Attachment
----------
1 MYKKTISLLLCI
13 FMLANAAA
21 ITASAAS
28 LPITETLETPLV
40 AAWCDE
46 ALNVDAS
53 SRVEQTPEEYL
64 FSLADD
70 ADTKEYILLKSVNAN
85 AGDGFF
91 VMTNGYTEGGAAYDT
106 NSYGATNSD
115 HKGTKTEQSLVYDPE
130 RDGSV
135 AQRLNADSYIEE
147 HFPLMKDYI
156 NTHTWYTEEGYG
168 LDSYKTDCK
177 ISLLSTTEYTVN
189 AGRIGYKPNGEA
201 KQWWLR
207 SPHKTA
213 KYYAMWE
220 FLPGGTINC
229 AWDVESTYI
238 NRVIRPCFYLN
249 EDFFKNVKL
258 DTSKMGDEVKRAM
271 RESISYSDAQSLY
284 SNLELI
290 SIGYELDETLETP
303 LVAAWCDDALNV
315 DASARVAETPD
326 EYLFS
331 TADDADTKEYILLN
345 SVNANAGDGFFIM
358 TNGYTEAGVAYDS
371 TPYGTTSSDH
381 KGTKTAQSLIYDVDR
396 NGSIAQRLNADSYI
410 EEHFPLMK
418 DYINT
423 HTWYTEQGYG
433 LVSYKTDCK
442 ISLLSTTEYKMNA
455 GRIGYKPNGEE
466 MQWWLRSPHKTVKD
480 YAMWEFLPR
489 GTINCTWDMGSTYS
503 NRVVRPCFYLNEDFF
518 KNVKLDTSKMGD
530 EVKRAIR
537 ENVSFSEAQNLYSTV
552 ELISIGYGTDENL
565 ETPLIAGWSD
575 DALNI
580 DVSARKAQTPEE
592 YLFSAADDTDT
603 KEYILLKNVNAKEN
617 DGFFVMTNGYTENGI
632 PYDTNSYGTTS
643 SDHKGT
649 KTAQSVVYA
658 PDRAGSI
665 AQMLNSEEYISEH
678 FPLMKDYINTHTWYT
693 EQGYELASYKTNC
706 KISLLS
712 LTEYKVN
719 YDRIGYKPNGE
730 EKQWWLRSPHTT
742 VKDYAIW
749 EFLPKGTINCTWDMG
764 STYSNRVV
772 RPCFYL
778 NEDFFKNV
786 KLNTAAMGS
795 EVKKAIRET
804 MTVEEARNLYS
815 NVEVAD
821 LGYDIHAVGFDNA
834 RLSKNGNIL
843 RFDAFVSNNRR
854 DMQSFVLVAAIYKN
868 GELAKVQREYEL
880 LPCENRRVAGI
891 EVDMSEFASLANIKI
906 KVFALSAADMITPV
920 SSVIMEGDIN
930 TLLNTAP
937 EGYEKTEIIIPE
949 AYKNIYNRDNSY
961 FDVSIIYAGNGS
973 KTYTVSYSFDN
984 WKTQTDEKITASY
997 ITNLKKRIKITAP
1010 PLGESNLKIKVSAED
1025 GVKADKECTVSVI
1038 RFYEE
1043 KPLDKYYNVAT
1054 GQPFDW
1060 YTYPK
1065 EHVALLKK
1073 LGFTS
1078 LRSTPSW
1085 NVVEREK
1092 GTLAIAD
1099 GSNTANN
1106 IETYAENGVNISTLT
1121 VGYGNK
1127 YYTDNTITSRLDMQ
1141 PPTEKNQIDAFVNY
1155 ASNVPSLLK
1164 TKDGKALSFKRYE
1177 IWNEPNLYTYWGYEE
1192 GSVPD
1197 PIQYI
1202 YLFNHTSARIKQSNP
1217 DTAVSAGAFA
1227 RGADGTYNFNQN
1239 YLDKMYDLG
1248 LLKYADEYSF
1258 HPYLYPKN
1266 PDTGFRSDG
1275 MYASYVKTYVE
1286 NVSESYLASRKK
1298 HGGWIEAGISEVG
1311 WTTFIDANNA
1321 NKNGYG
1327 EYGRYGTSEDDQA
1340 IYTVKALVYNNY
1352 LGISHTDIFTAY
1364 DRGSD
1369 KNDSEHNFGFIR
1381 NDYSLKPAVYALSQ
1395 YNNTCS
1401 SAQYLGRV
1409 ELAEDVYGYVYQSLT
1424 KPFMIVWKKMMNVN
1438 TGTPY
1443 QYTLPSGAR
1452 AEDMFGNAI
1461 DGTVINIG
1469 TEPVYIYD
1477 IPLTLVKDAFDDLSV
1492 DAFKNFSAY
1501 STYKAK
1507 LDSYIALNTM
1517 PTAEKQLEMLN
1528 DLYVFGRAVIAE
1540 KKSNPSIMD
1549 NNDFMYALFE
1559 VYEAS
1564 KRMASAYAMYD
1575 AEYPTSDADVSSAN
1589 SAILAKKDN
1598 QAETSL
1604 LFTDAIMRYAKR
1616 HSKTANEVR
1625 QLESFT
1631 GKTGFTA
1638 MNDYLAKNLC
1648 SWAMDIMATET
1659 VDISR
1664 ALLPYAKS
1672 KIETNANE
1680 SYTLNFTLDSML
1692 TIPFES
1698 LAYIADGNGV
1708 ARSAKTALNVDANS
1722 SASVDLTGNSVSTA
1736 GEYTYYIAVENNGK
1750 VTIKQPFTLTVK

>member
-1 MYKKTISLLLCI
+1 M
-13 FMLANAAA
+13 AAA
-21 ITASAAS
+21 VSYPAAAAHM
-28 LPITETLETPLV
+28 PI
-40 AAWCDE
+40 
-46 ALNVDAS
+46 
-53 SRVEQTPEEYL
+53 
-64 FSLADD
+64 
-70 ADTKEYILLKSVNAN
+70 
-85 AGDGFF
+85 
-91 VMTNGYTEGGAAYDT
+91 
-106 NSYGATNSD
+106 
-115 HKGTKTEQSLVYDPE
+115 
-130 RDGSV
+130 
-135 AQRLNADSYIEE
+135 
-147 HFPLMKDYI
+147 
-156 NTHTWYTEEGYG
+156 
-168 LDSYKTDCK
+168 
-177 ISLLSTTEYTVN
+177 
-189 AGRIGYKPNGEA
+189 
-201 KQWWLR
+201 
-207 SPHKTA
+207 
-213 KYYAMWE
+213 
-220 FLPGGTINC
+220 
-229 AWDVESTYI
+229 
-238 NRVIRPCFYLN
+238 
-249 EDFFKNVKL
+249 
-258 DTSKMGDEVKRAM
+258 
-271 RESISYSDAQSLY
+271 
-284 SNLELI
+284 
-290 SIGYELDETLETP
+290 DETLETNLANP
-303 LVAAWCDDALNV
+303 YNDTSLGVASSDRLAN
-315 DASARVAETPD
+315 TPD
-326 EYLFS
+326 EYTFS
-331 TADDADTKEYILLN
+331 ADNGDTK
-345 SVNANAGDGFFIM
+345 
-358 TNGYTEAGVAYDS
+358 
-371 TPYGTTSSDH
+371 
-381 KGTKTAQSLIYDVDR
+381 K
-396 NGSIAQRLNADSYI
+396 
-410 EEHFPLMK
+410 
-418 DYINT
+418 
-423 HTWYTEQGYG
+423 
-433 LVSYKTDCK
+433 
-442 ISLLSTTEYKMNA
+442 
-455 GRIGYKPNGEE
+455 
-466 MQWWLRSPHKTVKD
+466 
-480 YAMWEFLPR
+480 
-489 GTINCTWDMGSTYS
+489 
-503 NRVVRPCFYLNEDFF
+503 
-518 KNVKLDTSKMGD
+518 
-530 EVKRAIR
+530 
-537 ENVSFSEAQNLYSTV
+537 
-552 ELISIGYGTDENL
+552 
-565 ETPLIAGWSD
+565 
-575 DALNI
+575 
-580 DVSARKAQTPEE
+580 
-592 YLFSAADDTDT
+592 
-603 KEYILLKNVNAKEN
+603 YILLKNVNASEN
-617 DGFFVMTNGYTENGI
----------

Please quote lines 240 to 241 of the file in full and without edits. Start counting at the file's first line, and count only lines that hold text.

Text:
+315 TPD
-326 EYLFS